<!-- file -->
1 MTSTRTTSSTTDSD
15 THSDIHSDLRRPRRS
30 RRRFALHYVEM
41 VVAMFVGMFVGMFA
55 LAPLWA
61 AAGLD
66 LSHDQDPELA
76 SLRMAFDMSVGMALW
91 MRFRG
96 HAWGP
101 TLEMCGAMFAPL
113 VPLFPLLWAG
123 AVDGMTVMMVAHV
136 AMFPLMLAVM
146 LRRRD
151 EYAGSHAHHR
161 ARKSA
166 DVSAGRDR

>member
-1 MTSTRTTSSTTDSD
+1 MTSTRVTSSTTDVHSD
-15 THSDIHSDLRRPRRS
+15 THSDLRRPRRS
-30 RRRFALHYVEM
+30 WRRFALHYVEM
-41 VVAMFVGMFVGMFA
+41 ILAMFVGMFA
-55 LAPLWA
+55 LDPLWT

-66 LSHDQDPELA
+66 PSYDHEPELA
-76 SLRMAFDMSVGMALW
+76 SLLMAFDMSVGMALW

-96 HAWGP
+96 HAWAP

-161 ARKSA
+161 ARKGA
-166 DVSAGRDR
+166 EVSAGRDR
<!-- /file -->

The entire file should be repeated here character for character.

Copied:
1 MTSTRTTSSTTDSD
15 THSDIHSDLRRPRRS
30 RRRFALHYVEM
41 VVAMFVGMFVGMFA
55 LAPLWA
61 AAGLD
66 LSHDQDPELA
76 SLRMAFDMSVGMALW
91 MRFRG
96 HAWGP
101 TLEMCGAMFAPL
113 VPLFPLLWAG
123 AVDGMTVMMVAHV
136 AMFPLMLAVM
146 LRRRD
151 EYAGSHAHHR
161 ARKSA
166 DVSAGRDR

>member
-1 MTSTRTTSSTTDSD
+1 MTSTRVTSSTTDVHSD
-15 THSDIHSDLRRPRRS
+15 THSDLRRPRRS
-30 RRRFALHYVEM
+30 WRRFALHYVEM
-41 VVAMFVGMFVGMFA
+41 ILAMFVGMFA
-55 LAPLWA
+55 LDPLWT

-66 LSHDQDPELA
+66 PSYDHEPELA
-76 SLRMAFDMSVGMALW
+76 SLLMAFDMSVGMALW

-96 HAWGP
+96 HAWAP

-161 ARKSA
+161 ARKGA
-166 DVSAGRDR
+166 EVSAGRDR